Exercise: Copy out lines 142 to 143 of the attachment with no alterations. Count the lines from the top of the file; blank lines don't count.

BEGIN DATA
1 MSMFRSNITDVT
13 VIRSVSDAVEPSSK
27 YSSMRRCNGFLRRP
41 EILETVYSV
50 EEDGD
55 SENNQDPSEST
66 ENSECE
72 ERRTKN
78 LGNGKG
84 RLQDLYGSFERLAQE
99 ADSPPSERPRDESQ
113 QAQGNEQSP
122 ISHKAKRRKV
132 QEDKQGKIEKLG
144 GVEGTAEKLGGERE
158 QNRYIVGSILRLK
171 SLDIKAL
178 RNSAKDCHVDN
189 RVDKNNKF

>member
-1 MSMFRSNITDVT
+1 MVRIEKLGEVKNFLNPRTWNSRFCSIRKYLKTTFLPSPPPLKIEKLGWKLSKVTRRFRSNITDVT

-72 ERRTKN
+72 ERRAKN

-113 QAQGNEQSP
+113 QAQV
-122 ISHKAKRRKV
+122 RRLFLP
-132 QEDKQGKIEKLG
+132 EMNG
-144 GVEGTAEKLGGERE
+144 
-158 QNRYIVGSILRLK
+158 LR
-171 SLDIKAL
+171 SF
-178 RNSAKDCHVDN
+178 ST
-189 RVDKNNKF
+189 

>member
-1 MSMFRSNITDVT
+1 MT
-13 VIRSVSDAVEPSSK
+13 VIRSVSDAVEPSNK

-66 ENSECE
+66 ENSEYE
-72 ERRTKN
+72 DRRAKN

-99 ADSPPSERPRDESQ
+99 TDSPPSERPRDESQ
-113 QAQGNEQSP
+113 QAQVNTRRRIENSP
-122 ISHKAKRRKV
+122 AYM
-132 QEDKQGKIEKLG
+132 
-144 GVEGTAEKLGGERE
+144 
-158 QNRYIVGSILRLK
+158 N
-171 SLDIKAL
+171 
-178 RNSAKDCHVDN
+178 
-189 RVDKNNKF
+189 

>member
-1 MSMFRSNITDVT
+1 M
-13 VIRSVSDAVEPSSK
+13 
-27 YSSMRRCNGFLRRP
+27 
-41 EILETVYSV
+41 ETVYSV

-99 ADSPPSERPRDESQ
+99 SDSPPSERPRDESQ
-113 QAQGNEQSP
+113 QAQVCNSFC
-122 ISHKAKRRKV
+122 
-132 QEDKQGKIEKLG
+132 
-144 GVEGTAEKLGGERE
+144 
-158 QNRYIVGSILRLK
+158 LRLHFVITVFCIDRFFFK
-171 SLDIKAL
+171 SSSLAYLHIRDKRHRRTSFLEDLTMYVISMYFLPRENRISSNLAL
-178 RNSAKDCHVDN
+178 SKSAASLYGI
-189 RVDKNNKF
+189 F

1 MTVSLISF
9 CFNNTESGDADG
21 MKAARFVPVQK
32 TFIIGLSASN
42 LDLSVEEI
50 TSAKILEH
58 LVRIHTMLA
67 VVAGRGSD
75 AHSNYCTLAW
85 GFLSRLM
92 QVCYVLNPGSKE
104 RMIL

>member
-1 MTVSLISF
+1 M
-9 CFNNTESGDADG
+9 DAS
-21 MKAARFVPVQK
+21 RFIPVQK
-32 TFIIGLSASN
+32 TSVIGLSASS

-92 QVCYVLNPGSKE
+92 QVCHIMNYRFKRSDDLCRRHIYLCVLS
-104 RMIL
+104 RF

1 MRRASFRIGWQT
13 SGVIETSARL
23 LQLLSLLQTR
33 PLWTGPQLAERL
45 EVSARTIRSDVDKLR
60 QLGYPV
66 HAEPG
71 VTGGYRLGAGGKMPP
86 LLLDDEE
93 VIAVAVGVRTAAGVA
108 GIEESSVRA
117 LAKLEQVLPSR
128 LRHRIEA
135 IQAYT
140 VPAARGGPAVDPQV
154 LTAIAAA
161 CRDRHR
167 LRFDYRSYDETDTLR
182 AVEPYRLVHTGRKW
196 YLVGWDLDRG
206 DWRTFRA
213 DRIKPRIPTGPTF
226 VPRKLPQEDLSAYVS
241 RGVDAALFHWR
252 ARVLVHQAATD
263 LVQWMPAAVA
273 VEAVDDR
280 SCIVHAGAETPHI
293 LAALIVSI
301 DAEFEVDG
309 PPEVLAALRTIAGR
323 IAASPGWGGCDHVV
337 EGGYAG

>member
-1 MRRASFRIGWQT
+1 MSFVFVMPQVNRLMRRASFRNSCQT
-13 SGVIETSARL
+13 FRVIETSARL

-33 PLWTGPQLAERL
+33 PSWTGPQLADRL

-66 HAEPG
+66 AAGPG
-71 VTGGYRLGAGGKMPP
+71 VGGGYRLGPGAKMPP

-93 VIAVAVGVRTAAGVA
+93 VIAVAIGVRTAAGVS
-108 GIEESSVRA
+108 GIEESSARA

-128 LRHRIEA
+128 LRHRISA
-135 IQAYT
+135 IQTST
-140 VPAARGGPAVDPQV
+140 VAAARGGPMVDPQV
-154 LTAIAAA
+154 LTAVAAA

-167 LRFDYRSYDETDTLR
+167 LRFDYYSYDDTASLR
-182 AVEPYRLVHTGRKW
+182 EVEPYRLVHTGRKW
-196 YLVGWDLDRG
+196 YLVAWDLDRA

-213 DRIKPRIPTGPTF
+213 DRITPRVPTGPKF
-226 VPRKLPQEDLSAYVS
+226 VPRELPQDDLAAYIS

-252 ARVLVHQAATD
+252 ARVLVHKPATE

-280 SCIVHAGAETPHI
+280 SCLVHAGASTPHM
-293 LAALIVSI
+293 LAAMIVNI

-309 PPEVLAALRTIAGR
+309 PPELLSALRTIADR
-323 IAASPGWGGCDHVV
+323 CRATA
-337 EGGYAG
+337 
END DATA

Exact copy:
226 VPRKLPQEDLSAYVS
241 RGVDAALFHWR